Current Issue: May 25, 2007

Announcements

Reset your password. As part of new Information Technology security measures, all members of the Rockefeller community are required to change the password that logs them into e-mail, Oracle Calendar, VPN and other IT services. The rules for the new password, devised to stay ahead of advanced hacking technologies, include using a minimum of nine characters. IT has been working with labs and offices individually to reset passwords and each group will receive advanced notice from IT of when to reset. Password resets are expected to be completed by the end of summer. For more information, go to www.rockefeller.edu/it/password.

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CRC to be a LEED-certified ‘green’ building

by ZACH VEILLEUX

The Collaborative Research Center, which will incorporate numerous environmentally friendly features in both its design and construction, will — if all goes as planned — be certified as a high-performance “green” building by the U.S. Green Building Council’s Leadership in Energy and Environmental Design (LEED) program. More

Expanding scientific support

High-quality scientific research requires both sophisticated equipment and highly skilled individuals to operate that equipment. Over the past several years, the university has invested in a number of core resource centers that house much of our most expensive machinery as well as the highly trained, specialized personnel who know how to best work with that equipment and can be consulted on its use. More

Stanford veterinarian named new LARC director

by TALLEY HENNING BROWN

Ravi TolwaniRavi Tolwani, a veterinarian who spent over a dozen years in Stanford University’s animal research facility, has been hired to take over the directorship of the Laboratory Animal Research Center upon the retirement of current director Fred Quimby this summer. Dr. Tolwani joined Rockefeller University in February; he and Dr. Quimby will share responsibility for LARC during a six-month transition.
Dr. Tolwani, who was born in India and raised in the United States, holds a doctorate of veterinary medicine from Auburn University, in Alabama. After two years in private practice, treating pets in Nashville, Tennessee, he turned to research, completing a residency and postdoc in molecular and cellular pathology and laboratory animal/comparative medicine at the University of Alabama, Birmingham. He then remain­ed at the school to pursue a Ph.D. in molecular and cellular pathology, which he received in 1994. For his research he developed a mouse model to study a common illness in humans associated with an enzyme deficiency in fat metabolism. More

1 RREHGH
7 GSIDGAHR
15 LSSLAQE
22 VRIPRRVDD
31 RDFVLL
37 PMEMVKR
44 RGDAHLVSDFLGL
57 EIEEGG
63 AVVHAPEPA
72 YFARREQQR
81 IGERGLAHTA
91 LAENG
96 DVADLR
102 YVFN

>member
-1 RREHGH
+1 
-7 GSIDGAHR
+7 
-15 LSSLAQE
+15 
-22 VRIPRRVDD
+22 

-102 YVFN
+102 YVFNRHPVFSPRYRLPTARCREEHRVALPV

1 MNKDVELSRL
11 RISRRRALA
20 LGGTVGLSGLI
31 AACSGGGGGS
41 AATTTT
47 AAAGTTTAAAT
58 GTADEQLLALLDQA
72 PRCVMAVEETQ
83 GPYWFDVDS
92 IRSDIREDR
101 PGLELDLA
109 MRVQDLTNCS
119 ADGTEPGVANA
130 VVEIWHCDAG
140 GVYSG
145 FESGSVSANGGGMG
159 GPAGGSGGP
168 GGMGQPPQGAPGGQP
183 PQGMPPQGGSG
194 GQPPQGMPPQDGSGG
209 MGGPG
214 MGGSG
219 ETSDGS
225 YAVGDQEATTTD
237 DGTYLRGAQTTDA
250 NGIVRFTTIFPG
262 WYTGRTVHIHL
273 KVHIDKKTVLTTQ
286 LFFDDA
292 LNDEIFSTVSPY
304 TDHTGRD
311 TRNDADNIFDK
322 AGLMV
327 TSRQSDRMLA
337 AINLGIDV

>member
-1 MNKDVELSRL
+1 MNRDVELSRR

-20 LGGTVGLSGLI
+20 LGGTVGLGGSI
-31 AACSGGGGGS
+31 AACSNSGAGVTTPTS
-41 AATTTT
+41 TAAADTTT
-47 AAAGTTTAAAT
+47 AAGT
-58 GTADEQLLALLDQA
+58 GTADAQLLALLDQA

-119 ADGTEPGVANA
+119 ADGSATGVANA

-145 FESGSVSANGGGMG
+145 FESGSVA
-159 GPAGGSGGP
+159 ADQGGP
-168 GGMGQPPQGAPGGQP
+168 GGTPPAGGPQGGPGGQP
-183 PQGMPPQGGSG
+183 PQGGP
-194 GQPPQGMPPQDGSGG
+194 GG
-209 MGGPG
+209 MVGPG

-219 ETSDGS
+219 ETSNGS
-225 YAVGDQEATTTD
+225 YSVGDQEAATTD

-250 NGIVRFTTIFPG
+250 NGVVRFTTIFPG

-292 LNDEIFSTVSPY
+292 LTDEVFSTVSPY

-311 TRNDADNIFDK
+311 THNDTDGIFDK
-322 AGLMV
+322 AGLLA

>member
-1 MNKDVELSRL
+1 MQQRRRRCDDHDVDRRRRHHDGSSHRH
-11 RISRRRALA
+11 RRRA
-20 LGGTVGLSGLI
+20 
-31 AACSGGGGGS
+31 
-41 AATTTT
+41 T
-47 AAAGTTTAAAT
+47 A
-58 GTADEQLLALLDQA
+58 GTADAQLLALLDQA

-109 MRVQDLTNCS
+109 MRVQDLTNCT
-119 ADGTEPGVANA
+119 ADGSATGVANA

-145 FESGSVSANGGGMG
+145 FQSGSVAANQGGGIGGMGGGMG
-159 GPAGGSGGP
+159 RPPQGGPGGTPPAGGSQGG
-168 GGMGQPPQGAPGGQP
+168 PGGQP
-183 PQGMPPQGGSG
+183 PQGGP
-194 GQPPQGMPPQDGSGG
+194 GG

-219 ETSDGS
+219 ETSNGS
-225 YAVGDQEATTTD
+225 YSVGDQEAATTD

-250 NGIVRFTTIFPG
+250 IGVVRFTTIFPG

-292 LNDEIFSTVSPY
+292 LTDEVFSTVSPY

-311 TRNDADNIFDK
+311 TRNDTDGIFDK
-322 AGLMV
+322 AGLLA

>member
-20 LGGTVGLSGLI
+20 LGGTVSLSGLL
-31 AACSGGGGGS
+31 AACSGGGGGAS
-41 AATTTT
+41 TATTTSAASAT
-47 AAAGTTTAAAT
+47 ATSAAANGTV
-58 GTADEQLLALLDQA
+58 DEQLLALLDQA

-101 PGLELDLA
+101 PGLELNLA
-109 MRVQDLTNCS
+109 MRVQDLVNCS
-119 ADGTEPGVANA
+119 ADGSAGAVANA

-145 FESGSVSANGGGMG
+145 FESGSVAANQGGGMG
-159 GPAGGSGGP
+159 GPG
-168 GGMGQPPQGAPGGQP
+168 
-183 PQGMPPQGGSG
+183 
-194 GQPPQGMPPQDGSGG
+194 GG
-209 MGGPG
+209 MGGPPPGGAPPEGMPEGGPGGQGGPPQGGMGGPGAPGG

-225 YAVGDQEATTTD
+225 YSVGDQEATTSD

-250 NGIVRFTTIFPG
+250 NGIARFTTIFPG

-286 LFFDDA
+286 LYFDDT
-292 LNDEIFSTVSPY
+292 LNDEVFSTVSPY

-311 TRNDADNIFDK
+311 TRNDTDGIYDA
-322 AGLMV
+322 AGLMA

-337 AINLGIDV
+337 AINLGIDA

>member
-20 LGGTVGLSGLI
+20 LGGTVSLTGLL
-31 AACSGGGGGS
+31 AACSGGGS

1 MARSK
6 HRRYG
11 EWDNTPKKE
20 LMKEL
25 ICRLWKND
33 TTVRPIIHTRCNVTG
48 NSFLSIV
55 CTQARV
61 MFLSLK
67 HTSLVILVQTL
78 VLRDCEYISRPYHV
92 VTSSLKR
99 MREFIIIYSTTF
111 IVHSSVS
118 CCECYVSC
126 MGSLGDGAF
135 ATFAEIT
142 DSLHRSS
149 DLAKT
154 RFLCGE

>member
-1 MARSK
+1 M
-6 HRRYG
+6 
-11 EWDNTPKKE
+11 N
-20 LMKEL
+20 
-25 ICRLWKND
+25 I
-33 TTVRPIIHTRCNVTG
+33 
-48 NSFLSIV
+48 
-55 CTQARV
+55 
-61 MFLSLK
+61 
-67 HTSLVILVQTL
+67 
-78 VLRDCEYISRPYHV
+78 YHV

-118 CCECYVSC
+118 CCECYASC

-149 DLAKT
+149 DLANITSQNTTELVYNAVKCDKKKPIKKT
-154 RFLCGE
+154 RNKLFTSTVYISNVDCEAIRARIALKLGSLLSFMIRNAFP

Awareness projects to launch on York Avenue, FDR

by ZACH VEILLEUX

In a city where high-wattage billboards scream out from Times Square and even local delis tend to plaster their façades with signs, Rockefeller University maintains a surprisingly low profile. Nestled behind an iron gate and thick foliage on the west and cut off from the busy Franklin Delano Roosevelt Drive by an imposing stone wall on the east, much of the neighborhood traffic — both pedestrian and vehicular — travels by without knowing we’re here. More

Rockefeller welcomes winged visitors

by TALLEY HENNING BROWN

A corner of campus that has for several years served as a staging area for construction work has been relandscaped — with an eye toward butterflies. Plant Opera­tions, which oversees the university’s landscaping, began the process this spring of transforming the land adjacent to the hospital’s western façade into a haven for butterflies. If the concept proves popular with the lepidopters, results should begin fluttering in over the summer. More

Virologist Jim Murphy dies at 85

by TALLEY HENNING BROWN

The scion of a long line of scientists, James Slater Murphy’s life was infused with the spirit of scientific inquiry from his earliest days. The fervor for and dedication to pure research that he evinced in his later life were a hallmark of his association with Rockefeller University. Dr. Murphy passed away February 5, after a long battle with cancer, at his home in Deep River, Connecticut. More

Lewis Thomas Prize awarded to Richard Dawkins

by TALLEY HENNING BROWN

Richard Dawkins and Paul NurseThe committee that nominates and selects recipients of the Lewis Thomas Prize does not have an easy job; few people eloquently straddle the fields of science and literature. But there was little debate over Richard Dawkins, British ethologist and popular science writer, who was presented with the 2006 Lewis Thomas Prize for Writing about Science April 24. More

Milestones

Awarded:

Sung Hee Ahn-Upton, a Harold M. Weintraub Graduate Student Award from the Basic Sciences Division of Fred Hutchinson Cancer Research Center. The award honors the late Harold M. Weintraub, who identified genes responsible for cell differentiation. More